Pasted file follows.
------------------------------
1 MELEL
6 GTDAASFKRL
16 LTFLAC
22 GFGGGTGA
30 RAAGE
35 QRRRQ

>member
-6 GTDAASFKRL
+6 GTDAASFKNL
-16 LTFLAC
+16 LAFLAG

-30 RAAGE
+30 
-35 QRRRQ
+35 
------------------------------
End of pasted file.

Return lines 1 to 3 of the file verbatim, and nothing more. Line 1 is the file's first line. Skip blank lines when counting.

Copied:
1 MELEL
6 GTDAASFKRL
16 LTFLAC